Winter is party time – which brings problems for A & E
As if A & E departments didn’t have enough problems, they often have to mop up and treat drunks, who cause disruption all around.
Now comes news that the NHS has earmarked £300,000 to fund so-called “drunk tanks” in a bid to ease the pressure on hospitals and emergency services over the festive period
What they are
These drunk tanks are supervised areas for revellers who have had too many drinks. e.g. a safe space where they can be checked over and sleep off the booze instead of clogging up A&E departments. And often fighting belligerently with staff and hospital security. Figures show 12% to 15% of all attendances to emergency departments are alcohol related, but this can spike to up to 70% on Friday and Saturday evenings.
Thanks a bunch NHS planners. Not only are you diverting much-needed cash to pay for these tanks, but to add insult to injury to other patients who have a medical reason for being in A & E, providing supervision will take away over-stretched staff from attending genuine emergency patients.
To have got to such a state, drunks must have had to spend a lot of money drinking. So why on earth doesn’t the NHS charge them? Instead the NHS is talking about rationing certain drugs for genuinely sick patients, and then announces funding is being found to look after drunks. When the Police wheel them in, the first thing that should happen is the Receptionist should take a swipe of their credit card. And for a sensible amount – I am told it costs the NHS around £400 to deal with the average drunk.
A straw poll amongst police in an A & E found every officer would be only too keen to help do this; as one told me “if they were too drunk me and my colleagues would pass them over a card reader until their contactless card had registered enough”.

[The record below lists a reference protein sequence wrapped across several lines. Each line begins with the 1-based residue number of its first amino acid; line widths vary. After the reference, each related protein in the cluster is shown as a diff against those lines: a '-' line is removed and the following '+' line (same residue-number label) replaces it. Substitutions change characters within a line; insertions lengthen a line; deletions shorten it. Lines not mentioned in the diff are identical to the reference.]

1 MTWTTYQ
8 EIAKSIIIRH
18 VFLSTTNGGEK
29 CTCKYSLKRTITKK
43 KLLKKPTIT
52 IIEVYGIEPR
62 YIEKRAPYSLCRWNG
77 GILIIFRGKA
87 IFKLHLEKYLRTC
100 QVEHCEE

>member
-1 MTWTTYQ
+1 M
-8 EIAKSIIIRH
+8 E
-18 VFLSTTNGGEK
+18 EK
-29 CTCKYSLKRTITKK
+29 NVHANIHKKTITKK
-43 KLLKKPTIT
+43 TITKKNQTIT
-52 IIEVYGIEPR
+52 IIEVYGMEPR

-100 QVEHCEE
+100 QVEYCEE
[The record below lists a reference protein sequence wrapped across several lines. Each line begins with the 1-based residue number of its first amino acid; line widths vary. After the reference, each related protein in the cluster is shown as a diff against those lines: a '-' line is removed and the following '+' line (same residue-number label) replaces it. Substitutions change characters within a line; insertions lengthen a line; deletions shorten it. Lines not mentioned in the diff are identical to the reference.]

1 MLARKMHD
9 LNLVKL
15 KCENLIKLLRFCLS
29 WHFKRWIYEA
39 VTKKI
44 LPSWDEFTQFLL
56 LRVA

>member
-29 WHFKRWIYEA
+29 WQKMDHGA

This letter in The Daily Telegraph might have one solution – and save a lot of money
SIR – When ambulance staff went on strike in the Eighties, police officers fulfilled the role on overtime. With an ancient Ford Transit and some equipment that looked like it had been in someone’s garage, we were told to sit at the police motorway post and wait for the phone to ring.
It rang at three in the morning, reporting a young man at a house in Stevenage who, according to his mother, had lost the use of his legs.
When we got there, it was clear he was suffering principally from a surfeit of alcohol. Still, we lifted him into one of those awkward metal chairs and attempted to carry him out through the garden to the waiting “ambulance”. Unfortunately, due to a lack of manual handling skills, we tipped him into the fishpond, where he immediately recovered the use of his legs.
We congratulated ourselves that local ratepayers were getting both ambulance staff and doctors for their money, and went for a cup of tea.
Richard Light Hitchin, Hertfordshire